One of the biggest news in recent weeks is the steady rise in fuel prices, which prompted motorists to find ways to mitigate the impact of the skyrocketing fuel costs on their budgets.
But did you know that how you drive, as well as how you maintain your vehicle, can make a big difference in your vehicle’s fuel consumption? Here are tips from Ford Philippines that can help you maximize your fuel economy.
Choose a fuel-efficient engine
Both the Ford Ranger and Everest are available with a range of engines that have been designed and developed to deliver a mix of performance and efficiency. For instance, Ford’s Bi-Turbo engine is available in both the Ranger and Everest.
Weight is your enemy
This is an obvious one, but one that can be hard especially for 4WD owners to side-step. With extra off-road equipment, driving lights, a UHF antenna, roof racks and an extra spare tire, the weight begins to add up. It can be tempting to keep everything in your pick-up or SUV, ready for your next adventure, but that means you put on additional weight every time you drive. Reducing the contents of your vehicle by as little as 45 kg could result in a fuel economy improvement of up to four percent.
Aggressive acceleration and braking can increase your fuel consumption by up to 30 percent. What you want to do is accelerate gently and then once you’re at a steady speed, maintain driving within the local speed limit while you’re scanning the road ahead. If you do spot a traffic issue up ahead, then lift off the throttle earlier to reduce speed gradually, rather than diving on the brakes at the last minute, only to accelerate hard again. One handy hint when you’re driving on the highway is to make use of cruise control, as this will help maintain the posted speed limit without sudden fuel-sucking fluctuations in speed.
It’s simple: The faster you go, the more fuel you’ll use. Up to around 80 km/h, the energy required to overcome wind resistance on a vehicle is minimal (though is greater than overcoming rolling resistance). Push beyond that, however, and drag increases exponentially. By driving 90 km/h instead of 100 km/h, for instance, you could improve your fuel economy by up to 15 percent. If your vehicle has a real-time fuel economy gauge, you can use it to get an idea of how much fuel you’re using at different speeds, which will help you find your vehicle’s sweet spot. This usually equates to being in top gear at the lowest possible revs.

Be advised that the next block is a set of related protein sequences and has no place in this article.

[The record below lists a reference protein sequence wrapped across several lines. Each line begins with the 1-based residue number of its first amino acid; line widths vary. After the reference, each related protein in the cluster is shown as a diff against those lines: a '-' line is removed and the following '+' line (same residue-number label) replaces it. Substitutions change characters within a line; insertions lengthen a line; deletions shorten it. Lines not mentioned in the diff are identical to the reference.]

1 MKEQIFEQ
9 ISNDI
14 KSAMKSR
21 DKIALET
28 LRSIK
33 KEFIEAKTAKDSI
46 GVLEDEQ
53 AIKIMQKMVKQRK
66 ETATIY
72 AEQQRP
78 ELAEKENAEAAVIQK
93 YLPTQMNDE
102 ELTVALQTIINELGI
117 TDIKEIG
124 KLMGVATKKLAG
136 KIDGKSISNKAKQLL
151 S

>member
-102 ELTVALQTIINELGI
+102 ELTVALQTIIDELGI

Ensure your vehicle’s tires are inflated as per the manufacturer’s recommendation (usually on a placard on a door jamb – or in your owner’s manual). The importance of properly inflated tires goes beyond just reducing rolling resistance and improving fuel efficiency; it’s also about vehicle safety.
Over-inflate your tires and you risk reduced grip and increased wear. Similarly, drive with too low tire pressure and you’ll increase the rolling resistance, which means your vehicle will be working harder to travel at the same speed. What about when you’re off-roading? If you’re driving on sand, you’ll need to drop your tire pressure to help the tires float across the surface rather than plough into it. Doing this reduces drag on the tires and cuts the amount of work the engine needs to do to turn them, saving fuel.
Hotter weather helps your vehicle’s engine reach its optimum operating temperature much faster. But switching on the air-conditioning can place strain on the engine which will see an increase in fuel consumption. Indeed, on shorter trips in really hot weather, running the air-con can increase fuel consumption by up to 25 per cent.
To give your vehicle’s engine a helping hand, on hot days consider lowering the windows if you’re travelling at lower speeds and leave the A/C switched off. Or consider doing this at least initially to help get the hot air out of your vehicle, making it easier for the air-con to cool your car’s cabin. Driving with the windows down increases drag, which means your engine has to work harder; the effect is small at low speeds but increases as speed increases, so always use your air-con at highway speeds.
Combine your trips
How many times have you run to the shops or the local hardware store, got back home and then realized you need to go back because you forgot something? All of those little trips will see you use more fuel than a longer drive at a consistent speed. So, make a list of all the things you need to get and tick them off as you go.